In terms of cholesterol, I've done a lot of reading on this. One of the more recent theories is that the "bad" type of cholesterol that puts one at risk of heart disease is a type of LDL created when a person's HDL is low and triglycerides are high. It has to do with the size of the LDL particles the liver creates. Diets high in carbs and low in fat tend to create lower HDL and higher triglycerides. Diets high in fat and low in carbs do not.

There's a blood test that measures LDL particle size. From the lab I use, it's called an "LDL Fractionation Test". I got a baseline measurement in July 2017. My LDL size was considered to be pattern B: too many LDL particles that are on the small side. I checked my LDL particle size again in March 2018. The particle size had moved in the direction the references says it should. My low carb, higher fat diet had created "pattern A" LDL: fewer LDL particles that were larger in size, on average.

Inflammation and Cholesterol

Many, including myself, believe that total cholesterol and total LDL aren't issues in and of themselves, but can be indications of underlying problems. LDL is the type of cholesterol your body uses to help repair injuries. Cell walls are built out of cholesterol and saturated fat. So, when your body is injured, it cranks up production of LDL in anticipation of the need to create new cells.

In Feb 2016, my LDL peaked at 162. Total cholesterol was 247. Many MDs would have insisted I start taking a statin to lower this. I didn't ask any MDs for their opinion ;). At that time, my hs-CRP inflammation marker was 2.3. The hs-CRP is an indicator of chronic inflammation. High levels of inflammation are considered by many to be a major risk factor in heart disease. Note that inflammation is a response to an "injury" that the body will try to repair. An hs-CRP of 2.3 is kind of high. The target is well below 1.0.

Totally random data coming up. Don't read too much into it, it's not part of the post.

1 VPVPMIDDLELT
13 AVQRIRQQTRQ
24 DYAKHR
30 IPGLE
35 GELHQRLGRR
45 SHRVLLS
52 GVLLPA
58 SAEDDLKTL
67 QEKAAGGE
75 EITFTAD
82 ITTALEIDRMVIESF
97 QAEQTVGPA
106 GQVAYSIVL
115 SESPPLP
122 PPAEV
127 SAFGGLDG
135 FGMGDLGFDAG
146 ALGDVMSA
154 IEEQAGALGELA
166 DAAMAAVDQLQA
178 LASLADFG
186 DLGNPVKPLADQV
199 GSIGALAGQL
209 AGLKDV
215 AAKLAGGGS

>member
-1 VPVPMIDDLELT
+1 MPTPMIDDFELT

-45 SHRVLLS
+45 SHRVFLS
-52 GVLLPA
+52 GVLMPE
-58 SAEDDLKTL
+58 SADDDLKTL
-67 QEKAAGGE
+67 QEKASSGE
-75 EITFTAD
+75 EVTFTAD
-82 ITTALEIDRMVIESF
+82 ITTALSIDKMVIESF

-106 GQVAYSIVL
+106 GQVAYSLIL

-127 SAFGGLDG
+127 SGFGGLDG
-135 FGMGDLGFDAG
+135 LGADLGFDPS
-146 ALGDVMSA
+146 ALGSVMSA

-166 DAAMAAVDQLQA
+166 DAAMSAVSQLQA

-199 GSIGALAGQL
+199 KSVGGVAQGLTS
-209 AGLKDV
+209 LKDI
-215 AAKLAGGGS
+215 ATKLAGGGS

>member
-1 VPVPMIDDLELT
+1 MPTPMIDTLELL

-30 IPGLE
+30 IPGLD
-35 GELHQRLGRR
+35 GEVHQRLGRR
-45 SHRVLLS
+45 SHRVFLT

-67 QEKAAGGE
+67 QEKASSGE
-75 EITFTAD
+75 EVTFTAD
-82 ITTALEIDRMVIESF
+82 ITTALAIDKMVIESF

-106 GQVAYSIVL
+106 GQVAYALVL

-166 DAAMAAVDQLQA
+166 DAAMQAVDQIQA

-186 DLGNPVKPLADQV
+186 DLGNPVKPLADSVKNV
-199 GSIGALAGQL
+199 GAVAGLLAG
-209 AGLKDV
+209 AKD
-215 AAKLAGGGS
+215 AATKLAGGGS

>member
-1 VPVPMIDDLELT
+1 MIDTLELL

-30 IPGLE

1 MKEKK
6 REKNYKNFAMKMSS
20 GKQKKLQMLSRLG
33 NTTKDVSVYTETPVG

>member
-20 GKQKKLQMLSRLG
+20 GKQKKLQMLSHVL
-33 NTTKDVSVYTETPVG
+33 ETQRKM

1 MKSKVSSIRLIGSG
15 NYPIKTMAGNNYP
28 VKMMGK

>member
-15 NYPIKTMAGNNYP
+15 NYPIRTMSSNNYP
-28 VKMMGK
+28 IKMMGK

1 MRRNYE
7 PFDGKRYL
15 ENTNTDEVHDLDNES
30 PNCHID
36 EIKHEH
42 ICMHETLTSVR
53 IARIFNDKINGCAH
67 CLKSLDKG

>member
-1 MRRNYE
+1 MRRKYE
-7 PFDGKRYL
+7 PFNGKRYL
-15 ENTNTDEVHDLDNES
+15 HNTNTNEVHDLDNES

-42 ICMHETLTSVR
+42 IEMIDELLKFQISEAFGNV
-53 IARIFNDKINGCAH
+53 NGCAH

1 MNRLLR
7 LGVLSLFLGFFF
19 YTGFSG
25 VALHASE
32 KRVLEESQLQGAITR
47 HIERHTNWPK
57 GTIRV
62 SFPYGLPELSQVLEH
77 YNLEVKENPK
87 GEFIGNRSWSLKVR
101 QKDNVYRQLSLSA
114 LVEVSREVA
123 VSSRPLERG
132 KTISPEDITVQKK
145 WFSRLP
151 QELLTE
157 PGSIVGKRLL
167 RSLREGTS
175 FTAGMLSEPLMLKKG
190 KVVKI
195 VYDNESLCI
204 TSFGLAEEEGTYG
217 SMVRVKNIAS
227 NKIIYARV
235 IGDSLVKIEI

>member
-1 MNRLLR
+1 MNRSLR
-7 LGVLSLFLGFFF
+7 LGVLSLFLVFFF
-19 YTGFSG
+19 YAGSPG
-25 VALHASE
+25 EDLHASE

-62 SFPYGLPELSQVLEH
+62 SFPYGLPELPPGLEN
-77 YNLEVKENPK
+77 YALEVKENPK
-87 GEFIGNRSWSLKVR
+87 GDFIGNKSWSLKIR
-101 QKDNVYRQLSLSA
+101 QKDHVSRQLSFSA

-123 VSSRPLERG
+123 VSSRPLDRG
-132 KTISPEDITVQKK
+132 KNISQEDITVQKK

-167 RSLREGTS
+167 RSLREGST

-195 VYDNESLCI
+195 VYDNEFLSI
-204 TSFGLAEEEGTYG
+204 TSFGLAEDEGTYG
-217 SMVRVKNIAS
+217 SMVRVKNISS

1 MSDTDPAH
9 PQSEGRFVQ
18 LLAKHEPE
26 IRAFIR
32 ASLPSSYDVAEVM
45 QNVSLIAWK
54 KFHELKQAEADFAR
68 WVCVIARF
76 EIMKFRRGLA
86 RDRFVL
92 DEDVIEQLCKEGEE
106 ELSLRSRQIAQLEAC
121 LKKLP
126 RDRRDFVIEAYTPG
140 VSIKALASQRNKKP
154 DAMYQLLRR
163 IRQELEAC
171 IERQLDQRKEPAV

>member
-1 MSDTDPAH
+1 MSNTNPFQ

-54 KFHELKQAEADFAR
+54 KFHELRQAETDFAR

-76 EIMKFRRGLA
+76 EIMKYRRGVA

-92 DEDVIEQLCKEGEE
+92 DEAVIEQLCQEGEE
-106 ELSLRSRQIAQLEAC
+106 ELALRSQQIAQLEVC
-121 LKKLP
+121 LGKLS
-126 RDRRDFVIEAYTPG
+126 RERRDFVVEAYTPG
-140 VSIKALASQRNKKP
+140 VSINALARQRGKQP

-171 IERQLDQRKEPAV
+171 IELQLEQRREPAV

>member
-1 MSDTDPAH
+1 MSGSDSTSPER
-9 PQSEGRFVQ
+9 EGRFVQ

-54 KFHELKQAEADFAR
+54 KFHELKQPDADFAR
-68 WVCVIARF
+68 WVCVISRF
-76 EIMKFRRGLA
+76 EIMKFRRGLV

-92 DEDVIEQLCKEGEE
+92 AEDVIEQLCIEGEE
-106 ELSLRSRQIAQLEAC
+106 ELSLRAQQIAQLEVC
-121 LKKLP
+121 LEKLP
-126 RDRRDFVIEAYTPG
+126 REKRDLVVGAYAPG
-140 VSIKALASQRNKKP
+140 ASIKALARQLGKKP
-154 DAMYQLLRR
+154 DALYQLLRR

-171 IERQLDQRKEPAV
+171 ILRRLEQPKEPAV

I checked my inflammation in March of 2018 and it was down to 0.8. Obviously, I was thrilled by this. Then, I thought to myself: if my inflammation was down, I wonder if my LDL would be as well. The theory was that, because my body wasn't working so hard to try to repair damage, it might not need to be making so much LDL.

So, in April 2018, I checked my cholesterol again. My LDL was 136, down 26 points from the high of 162. An MD might still push me towards a statin, but again, I didn't ask for advice. Total cholesterol was 228. My HDL (the so-called good cholesterol) was up from 57 to 72 since Feb 2016. High HDL is a very good thing; even MDs agree with this. My high HDL is a result of eating lots of healthy, high-quality fats. Also, my triglycerides were down to 98 from a high of 141. Credit goes to beef, bacon, and lots and lot of eggs :).

Yet again, the theory is sound. I changed my diet to eliminate the things that were causing inflammation and my body responded by making less LDL. And, as I said earlier, my low carb approach shifted the LDL my body was making to the benign large particle size..

What makes my blood boil is that there are countess people just like me who are being told by their doctors that they need to be taking a statin (designed to artificially suppress the creation of LDL). A high level of LDL is a result of your body's natural effort to repair itself. Take away the things causing injury and the repair processes subside. As I always say, the body is designed to work. We just need to cease with the constant sabotage.

So, if you've made it this far, I commend you. I know there's a lot to digest here. Reread it several times if you have to. It's important stuff. Here are the take-aways:

  • Fat is your friend; excessive carbs are your enemy (in particular, excessive highly-processed carbs)

  • High LDL is a symtom of an underlying problem, not a problem by itself

  • You own your health. Educate yourself so you can make informed decisions. Doctors don't know everything. And, in the case of cholesterol and statins, I'm afraid there's a good chance the medical establishment has it wrong.